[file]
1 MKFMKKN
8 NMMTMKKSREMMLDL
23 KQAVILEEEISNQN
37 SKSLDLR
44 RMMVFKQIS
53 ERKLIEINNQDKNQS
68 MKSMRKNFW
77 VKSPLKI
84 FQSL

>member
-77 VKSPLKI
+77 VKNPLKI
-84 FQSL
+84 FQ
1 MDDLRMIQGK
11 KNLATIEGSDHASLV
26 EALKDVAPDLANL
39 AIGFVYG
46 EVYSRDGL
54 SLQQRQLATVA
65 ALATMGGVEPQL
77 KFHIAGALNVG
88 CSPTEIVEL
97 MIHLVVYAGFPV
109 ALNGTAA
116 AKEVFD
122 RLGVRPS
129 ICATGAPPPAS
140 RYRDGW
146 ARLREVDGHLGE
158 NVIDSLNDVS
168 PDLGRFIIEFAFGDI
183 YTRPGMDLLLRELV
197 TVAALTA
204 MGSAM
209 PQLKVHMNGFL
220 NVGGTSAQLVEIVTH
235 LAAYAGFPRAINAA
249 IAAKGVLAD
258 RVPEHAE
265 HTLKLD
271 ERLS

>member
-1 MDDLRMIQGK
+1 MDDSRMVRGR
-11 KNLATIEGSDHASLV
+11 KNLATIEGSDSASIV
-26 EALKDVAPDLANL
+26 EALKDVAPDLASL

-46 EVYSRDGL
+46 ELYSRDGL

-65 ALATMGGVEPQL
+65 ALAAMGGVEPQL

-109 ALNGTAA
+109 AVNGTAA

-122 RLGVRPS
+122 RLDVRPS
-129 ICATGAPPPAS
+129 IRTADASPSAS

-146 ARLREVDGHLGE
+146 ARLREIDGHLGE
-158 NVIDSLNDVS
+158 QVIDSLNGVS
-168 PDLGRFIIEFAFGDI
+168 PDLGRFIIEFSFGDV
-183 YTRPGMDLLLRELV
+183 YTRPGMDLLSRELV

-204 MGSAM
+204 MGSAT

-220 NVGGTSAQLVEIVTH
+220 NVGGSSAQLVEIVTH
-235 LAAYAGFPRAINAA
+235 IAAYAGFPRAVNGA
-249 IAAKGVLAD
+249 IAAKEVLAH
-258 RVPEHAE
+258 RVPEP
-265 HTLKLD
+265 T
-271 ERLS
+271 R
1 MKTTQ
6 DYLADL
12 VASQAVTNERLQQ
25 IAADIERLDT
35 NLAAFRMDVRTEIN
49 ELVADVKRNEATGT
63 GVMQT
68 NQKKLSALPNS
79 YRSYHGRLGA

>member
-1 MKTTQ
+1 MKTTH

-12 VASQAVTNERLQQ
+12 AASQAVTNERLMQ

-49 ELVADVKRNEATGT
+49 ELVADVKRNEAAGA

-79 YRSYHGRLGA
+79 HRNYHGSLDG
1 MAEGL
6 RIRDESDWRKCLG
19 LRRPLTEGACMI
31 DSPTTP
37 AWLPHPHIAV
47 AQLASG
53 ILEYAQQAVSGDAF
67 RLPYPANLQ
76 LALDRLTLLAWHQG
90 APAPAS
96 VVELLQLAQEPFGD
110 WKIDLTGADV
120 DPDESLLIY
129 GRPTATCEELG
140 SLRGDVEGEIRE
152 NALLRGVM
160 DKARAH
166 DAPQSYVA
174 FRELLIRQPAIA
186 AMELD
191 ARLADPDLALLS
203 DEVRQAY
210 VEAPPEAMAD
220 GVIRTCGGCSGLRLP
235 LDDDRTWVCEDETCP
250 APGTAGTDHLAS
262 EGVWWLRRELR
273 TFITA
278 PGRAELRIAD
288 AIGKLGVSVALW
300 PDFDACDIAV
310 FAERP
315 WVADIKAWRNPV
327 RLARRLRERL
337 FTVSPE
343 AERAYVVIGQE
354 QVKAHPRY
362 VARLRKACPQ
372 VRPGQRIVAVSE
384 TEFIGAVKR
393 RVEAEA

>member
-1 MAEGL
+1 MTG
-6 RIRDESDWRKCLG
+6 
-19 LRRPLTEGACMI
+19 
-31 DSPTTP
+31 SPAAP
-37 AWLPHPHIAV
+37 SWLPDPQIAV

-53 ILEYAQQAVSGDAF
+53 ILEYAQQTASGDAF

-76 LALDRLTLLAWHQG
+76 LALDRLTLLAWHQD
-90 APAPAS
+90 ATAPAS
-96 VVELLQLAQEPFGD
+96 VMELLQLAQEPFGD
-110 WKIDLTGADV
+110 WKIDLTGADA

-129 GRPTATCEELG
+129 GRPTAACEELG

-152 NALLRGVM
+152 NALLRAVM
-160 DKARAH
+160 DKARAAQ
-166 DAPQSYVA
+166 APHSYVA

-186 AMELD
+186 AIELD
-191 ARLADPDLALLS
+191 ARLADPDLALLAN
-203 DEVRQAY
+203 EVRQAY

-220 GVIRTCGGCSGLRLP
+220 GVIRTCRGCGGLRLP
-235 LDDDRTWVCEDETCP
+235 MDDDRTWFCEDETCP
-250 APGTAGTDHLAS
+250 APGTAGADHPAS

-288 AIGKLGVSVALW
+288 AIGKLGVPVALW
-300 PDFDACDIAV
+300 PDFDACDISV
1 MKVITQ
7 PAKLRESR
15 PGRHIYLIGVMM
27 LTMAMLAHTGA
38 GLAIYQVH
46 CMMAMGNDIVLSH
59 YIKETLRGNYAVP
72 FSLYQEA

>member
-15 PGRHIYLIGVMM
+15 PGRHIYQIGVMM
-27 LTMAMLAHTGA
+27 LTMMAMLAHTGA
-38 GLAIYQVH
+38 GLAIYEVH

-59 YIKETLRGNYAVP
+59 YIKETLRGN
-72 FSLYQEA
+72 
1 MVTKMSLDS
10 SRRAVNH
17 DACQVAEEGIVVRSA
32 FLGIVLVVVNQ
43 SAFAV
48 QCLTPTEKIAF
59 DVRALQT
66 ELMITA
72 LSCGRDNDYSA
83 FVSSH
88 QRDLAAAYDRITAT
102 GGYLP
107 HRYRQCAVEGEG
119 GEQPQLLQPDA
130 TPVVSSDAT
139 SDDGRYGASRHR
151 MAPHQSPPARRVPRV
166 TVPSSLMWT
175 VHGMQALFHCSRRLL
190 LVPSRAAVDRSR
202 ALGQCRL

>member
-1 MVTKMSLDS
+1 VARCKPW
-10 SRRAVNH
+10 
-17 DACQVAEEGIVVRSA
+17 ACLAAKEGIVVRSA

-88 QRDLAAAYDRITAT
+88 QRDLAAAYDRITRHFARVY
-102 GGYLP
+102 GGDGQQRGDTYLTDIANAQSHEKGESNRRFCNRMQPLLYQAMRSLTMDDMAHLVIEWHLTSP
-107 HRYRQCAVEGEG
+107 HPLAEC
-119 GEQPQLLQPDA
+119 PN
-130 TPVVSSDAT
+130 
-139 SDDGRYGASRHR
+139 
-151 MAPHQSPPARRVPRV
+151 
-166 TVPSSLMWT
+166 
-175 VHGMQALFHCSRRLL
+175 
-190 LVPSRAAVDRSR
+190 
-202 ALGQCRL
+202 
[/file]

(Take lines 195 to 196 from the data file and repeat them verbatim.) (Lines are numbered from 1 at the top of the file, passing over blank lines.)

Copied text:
-15 PGRHIYLIGVMM
+15 PGRHIYQIGVMM